“During the week ended March 27, 2020, the SBP reserves decreased by $804 million to $11.18 billion. This decline is attributed primarily to the government’s external debt payments that amount to $441 million, and other official payments,” said the SBP statement on Thursday.
Pakistan’s foreign liquid reserves have stood at $17.39 billion, both held by the central bank and commercial bank, according to the SBP.


Pakistan’s industrialists hope for tax cuts, relief measures in budget

Updated 06 June 2020

Pakistan’s industrialists hope for tax cuts, relief measures in budget

  • Business community demands reduction in rates and number of existing taxes for the revival of sluggish economy
  • Economists believe revenue collection and locust control will pose major challenges to the government

KARACHI: As Pakistan focuses on stimulating growth and creating jobs in the upcoming federal budget, the country’s business community called for slashing taxes and introducing relief measures to bring the economy out of its sluggish mode while economists predicted that revenue collection would continue to constitute a major challenge for the government.
Pakistan is expected to present its income and expenditure plan for the next fiscal year (FY2020-21) in the coming week, with a focus to spur the economic growth without imposing new taxes.
“The focus of the upcoming budget is to stimulate growth and create jobs. The focus of the [$8 billion] stimulus package is toward providing support to business, in particular [small and medium enterprises] through payroll loans at subsidized rates, deferral of principal and interest payments for one year and quick disbursement of all as refunds to business,” Dr. Abdul Hafeez Shaikh, Adviser to Prime Minister on Finance and Revenue, told Arab News last week in an exclusive interview.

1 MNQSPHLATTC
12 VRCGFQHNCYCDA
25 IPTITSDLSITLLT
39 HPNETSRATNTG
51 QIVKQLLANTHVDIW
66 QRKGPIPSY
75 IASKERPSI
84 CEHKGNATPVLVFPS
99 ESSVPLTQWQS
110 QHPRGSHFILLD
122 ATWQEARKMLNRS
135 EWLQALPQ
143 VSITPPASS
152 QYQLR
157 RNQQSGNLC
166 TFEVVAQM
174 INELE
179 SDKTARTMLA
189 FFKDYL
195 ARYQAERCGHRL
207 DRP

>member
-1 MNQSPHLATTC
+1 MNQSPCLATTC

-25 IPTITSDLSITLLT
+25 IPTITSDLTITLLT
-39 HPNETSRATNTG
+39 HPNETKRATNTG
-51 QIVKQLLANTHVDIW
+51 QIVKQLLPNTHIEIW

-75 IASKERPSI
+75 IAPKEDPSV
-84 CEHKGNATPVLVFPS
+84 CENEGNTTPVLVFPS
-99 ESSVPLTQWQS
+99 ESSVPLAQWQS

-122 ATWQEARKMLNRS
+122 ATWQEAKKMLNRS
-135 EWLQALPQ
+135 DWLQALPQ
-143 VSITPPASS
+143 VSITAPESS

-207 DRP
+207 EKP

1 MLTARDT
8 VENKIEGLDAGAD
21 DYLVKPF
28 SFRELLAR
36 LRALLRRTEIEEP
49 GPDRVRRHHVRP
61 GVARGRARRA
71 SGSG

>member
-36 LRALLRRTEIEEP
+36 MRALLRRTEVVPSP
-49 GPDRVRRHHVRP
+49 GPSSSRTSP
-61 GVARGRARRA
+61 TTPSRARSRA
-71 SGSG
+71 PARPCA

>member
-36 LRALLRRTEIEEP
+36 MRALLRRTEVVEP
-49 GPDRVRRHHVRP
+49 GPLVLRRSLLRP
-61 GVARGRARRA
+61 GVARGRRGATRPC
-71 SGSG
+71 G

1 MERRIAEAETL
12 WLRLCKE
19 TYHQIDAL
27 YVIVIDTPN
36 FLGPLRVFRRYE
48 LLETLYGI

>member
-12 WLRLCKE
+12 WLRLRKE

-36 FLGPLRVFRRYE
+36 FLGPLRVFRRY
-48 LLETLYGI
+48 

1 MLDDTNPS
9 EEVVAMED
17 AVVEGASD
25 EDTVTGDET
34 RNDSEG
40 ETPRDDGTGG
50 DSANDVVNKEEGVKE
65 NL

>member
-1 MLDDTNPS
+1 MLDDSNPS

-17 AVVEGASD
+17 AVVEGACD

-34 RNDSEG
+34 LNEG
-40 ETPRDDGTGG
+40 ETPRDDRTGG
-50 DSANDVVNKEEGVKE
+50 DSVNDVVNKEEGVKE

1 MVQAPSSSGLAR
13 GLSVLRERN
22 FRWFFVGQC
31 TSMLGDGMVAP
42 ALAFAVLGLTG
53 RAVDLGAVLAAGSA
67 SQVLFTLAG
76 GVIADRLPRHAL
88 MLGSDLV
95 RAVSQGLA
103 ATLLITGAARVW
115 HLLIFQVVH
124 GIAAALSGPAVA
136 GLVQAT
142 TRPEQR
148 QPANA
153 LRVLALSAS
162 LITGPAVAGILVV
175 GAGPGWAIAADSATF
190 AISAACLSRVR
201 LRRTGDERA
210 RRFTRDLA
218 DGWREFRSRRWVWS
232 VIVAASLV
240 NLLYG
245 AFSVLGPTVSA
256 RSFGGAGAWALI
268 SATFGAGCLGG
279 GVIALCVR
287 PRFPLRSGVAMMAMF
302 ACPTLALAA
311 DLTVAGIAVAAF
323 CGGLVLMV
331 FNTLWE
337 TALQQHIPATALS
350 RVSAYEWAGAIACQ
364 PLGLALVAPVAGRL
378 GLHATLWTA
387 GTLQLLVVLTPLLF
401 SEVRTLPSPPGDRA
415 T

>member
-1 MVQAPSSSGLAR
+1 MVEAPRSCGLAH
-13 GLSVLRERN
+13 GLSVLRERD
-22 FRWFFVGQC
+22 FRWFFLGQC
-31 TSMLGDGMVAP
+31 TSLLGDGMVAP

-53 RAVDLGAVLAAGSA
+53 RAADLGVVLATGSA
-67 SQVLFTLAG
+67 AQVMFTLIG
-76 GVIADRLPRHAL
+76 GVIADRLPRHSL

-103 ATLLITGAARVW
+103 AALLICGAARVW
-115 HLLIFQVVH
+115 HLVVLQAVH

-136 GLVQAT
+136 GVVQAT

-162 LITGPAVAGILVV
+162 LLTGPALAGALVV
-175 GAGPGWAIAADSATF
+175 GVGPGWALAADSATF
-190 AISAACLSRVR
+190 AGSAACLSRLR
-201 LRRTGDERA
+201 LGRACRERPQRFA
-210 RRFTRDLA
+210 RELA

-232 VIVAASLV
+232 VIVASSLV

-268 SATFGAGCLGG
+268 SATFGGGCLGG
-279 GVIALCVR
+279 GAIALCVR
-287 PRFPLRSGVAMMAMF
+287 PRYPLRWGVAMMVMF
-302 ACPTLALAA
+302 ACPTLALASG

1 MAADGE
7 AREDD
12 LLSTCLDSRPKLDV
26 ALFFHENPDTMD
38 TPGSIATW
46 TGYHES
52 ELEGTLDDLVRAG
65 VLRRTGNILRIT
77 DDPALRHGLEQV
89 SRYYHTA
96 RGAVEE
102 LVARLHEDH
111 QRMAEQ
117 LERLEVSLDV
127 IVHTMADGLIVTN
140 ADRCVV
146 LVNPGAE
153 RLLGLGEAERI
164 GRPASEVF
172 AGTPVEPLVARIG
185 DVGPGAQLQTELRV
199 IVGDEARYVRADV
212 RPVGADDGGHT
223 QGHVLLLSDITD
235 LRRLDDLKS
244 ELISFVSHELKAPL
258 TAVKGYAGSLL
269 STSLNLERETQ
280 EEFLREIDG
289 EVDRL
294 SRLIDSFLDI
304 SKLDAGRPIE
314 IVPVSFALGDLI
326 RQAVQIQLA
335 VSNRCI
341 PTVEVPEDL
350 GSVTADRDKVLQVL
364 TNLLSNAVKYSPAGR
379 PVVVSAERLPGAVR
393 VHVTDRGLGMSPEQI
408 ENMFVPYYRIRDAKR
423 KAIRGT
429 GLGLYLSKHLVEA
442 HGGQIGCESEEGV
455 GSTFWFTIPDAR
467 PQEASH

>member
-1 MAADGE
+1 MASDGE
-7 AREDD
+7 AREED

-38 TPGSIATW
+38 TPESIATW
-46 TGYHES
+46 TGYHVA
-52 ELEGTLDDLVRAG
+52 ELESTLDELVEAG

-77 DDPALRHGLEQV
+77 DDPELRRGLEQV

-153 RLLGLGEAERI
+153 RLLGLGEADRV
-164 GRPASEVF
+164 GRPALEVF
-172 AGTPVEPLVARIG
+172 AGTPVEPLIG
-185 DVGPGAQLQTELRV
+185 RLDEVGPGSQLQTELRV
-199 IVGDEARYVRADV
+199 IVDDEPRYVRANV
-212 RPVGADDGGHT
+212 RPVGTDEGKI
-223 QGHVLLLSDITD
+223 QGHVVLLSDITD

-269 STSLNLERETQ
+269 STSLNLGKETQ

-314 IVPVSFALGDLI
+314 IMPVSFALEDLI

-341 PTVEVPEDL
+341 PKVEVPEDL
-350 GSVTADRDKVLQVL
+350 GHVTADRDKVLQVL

He also categorically denied that there would be new taxes in the upcoming budget.
Pakistan’s business community expects that the government will come up with a relief package for the revival of the country’s economy to avoid its further weakening amid the COVID-19 pandemic.
“We have proposed that the government should give relief to industries across the board like the one given to the construction industry because it is vital for the revival of the economy,” Agha Shahab Ahmed Khan, President of the Karachi Chamber of Commerce and Industry (KCCI), told Arab News. “The reforms and recovery will automatically follow.”
Industrialists say the government must focus on the means of creating wealth by adopting appropriate measures and offering suitable incentives such as the ones witnessed in other countries. “If there is no wealth creation, there will be no wealth distribution. This may also lead to social disruption in the country,” the KCCI president said, adding: “We have suggested that sales tax should be brought down to a single digit from 17 percent to spur business activities.”